On November 7, 2014, the Australian Department of Immigration and Border Proteciton gave notice of a data breach that morning affecting the leaders of the G20.  As described:

The personal information which has been breached is the name, date of birth, title, position nationality, passport number, visa grant number and visa subclass held relating to 31 international leaders (ie prime ministers, presidents and their equivalents) attending the G20 leaders summit.

Affected by this data breach were, among others, President Barack Obama, Russian President Vladimir Putin, German Chancellor Angela Merkel, and UK Prime Minister David Cameron.  The cause of the data breach was the autocomplete feature of the “To:” field in Microsoft Outlook.

The autocomplete feature is a useful way to send an e-mail without having to look up an email address.  Unfortunately, without careful attention, it is easy for any person within a government agency, nonprofit organization, or commercial enterprise to accidentally send a message to the wrong person.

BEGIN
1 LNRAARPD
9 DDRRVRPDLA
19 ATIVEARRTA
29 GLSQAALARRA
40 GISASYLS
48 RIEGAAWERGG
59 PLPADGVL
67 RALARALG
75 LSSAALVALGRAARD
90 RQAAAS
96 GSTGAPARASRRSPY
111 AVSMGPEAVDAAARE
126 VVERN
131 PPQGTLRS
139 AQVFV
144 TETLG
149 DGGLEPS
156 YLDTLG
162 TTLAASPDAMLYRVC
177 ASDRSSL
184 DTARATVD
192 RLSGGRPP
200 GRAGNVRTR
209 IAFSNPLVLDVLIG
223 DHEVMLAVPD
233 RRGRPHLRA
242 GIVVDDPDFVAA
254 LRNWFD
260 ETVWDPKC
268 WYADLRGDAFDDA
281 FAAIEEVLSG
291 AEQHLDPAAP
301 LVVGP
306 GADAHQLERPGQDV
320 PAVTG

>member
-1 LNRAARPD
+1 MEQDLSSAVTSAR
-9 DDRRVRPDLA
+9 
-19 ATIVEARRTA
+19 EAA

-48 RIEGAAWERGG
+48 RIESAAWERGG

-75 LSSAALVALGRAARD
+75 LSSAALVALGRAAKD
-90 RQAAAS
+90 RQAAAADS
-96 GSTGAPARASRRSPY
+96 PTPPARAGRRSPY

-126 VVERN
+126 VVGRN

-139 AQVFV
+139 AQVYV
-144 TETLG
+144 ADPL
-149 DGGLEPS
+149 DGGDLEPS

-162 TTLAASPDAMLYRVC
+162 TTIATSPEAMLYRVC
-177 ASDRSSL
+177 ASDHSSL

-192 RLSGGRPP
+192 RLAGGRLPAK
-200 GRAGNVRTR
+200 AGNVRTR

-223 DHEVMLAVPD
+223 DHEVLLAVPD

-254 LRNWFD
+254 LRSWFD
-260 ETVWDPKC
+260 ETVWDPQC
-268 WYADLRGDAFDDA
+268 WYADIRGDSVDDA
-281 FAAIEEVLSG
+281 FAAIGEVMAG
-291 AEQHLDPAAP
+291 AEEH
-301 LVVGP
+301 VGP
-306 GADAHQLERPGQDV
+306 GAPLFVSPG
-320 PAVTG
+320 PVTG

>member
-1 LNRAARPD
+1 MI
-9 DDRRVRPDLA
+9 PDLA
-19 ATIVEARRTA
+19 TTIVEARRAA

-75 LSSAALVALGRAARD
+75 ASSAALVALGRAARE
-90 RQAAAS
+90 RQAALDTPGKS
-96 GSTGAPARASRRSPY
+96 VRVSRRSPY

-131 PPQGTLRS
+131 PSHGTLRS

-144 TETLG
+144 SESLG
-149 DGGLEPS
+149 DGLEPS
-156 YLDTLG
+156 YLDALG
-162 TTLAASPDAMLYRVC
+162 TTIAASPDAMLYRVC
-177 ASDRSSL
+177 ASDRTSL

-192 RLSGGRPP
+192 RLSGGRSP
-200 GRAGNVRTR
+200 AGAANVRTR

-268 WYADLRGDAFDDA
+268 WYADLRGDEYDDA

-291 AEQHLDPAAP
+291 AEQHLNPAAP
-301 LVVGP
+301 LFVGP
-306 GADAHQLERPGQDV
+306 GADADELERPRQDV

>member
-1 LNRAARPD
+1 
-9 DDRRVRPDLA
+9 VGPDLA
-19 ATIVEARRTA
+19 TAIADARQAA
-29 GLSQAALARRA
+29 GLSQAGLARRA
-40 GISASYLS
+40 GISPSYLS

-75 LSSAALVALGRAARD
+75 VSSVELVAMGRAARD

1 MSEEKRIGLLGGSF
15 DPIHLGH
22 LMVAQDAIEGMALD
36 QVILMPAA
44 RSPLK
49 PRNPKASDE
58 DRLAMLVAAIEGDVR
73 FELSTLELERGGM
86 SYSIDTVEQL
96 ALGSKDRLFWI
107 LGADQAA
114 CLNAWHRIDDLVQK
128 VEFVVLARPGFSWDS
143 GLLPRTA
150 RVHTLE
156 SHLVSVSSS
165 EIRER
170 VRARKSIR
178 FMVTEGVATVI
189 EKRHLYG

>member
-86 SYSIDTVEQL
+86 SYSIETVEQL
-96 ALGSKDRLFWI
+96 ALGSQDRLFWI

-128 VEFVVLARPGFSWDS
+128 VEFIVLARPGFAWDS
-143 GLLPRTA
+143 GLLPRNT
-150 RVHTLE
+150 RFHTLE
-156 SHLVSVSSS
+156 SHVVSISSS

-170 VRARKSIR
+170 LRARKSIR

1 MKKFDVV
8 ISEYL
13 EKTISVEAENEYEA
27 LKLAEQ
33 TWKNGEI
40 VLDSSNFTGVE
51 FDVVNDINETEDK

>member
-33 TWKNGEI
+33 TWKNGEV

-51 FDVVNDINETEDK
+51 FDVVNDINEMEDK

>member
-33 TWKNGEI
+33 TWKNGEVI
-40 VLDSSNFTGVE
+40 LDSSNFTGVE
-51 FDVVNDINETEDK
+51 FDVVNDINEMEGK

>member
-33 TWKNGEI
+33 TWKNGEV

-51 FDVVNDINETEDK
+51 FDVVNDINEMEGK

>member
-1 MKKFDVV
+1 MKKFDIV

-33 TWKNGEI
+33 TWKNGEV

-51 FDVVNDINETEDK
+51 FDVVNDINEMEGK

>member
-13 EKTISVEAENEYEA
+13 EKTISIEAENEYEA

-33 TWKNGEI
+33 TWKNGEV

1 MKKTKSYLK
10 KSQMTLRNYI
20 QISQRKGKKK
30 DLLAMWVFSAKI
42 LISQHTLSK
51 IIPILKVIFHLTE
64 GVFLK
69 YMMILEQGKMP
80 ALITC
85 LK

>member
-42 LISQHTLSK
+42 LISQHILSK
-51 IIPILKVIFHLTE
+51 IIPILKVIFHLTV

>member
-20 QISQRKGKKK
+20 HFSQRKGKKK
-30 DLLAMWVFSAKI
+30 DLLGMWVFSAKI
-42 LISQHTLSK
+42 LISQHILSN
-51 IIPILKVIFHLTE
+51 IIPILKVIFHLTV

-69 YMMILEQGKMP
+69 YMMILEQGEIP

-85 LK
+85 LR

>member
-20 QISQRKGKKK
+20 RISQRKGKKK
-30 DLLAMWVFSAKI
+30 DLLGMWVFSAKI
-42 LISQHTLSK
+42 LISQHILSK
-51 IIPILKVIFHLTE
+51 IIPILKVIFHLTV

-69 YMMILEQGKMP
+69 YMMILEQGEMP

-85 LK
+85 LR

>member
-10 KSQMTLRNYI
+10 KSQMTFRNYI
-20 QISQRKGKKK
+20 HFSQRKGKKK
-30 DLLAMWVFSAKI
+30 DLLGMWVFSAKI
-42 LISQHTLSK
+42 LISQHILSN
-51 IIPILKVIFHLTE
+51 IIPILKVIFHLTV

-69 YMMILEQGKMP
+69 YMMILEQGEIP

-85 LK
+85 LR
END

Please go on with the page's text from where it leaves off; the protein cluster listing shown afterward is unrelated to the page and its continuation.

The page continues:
As with the unfortunate Australian government employee, it is all too common for emails to contain personally identifying information and for such emails to be unencrypted.  It is easy to imagine the same occurring with trade secrets, protected health information, or attorney-client privileged material.

Massachusetts businesses are required to protect personal information pursuant to G.L. c. 93H and the implementing regulations at 201 CMR 17.00.  Business owners and managers should take care to review their e-mail policies regarding the transmission of unencrypted personal information and the use of the autocomplete feature as part of their written information security program.  Employers should take care, further, to ensure that such a program does not conflict with the NLRB’s December 2014 decision in Purple Communications.  In developing such a program, it is best to consult with experienced privacy attorneys.